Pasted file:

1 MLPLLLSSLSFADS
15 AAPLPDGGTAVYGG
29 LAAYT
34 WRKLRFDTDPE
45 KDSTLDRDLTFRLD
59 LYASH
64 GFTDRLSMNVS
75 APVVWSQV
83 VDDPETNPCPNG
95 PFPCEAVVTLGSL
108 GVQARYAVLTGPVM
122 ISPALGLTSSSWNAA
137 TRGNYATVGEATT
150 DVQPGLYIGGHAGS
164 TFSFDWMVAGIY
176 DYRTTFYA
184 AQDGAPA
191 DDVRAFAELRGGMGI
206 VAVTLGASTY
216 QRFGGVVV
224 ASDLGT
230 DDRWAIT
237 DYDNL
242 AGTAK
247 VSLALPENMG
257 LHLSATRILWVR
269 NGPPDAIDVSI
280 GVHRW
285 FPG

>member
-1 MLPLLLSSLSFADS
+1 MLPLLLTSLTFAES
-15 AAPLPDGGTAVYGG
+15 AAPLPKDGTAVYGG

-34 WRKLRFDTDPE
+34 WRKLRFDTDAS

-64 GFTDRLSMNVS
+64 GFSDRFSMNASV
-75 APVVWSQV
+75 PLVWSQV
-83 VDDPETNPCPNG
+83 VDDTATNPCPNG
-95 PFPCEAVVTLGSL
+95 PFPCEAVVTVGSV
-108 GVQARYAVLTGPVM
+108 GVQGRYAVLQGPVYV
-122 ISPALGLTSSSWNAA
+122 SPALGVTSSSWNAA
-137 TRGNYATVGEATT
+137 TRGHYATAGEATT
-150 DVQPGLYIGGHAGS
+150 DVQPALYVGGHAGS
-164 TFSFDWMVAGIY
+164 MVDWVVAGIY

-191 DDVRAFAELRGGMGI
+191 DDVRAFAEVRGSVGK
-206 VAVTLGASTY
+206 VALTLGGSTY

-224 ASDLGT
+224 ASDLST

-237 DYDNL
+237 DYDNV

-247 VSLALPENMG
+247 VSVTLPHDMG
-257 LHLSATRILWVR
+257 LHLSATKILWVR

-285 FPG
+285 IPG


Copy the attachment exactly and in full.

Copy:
1 MLPLLLSSLSFADS
15 AAPLPDGGTAVYGG
29 LAAYT
34 WRKLRFDTDPE
45 KDSTLDRDLTFRLD
59 LYASH
64 GFTDRLSMNVS
75 APVVWSQV
83 VDDPETNPCPNG
95 PFPCEAVVTLGSL
108 GVQARYAVLTGPVM
122 ISPALGLTSSSWNAA
137 TRGNYATVGEATT
150 DVQPGLYIGGHAGS
164 TFSFDWMVAGIY
176 DYRTTFYA
184 AQDGAPA
191 DDVRAFAELRGGMGI
206 VAVTLGASTY
216 QRFGGVVV
224 ASDLGT
230 DDRWAIT
237 DYDNL
242 AGTAK
247 VSLALPENMG
257 LHLSATRILWVR
269 NGPPDAIDVSI
280 GVHRW
285 FPG

>member
-1 MLPLLLSSLSFADS
+1 MLPLLLTSLTFAES
-15 AAPLPDGGTAVYGG
+15 AAPLPKDGTAVYGG

-34 WRKLRFDTDPE
+34 WRKLRFDTDAS

-64 GFTDRLSMNVS
+64 GFSDRFSMNASV
-75 APVVWSQV
+75 PLVWSQV
-83 VDDPETNPCPNG
+83 VDDTATNPCPNG
-95 PFPCEAVVTLGSL
+95 PFPCEAVVTVGSV
-108 GVQARYAVLTGPVM
+108 GVQGRYAVLQGPVYV
-122 ISPALGLTSSSWNAA
+122 SPALGVTSSSWNAA
-137 TRGNYATVGEATT
+137 TRGHYATAGEATT
-150 DVQPGLYIGGHAGS
+150 DVQPALYVGGHAGS
-164 TFSFDWMVAGIY
+164 MVDWVVAGIY

-191 DDVRAFAELRGGMGI
+191 DDVRAFAEVRGSVGK
-206 VAVTLGASTY
+206 VALTLGGSTY

-224 ASDLGT
+224 ASDLST

-237 DYDNL
+237 DYDNV

-247 VSLALPENMG
+247 VSVTLPHDMG
-257 LHLSATRILWVR
+257 LHLSATKILWVR

-285 FPG
+285 IPG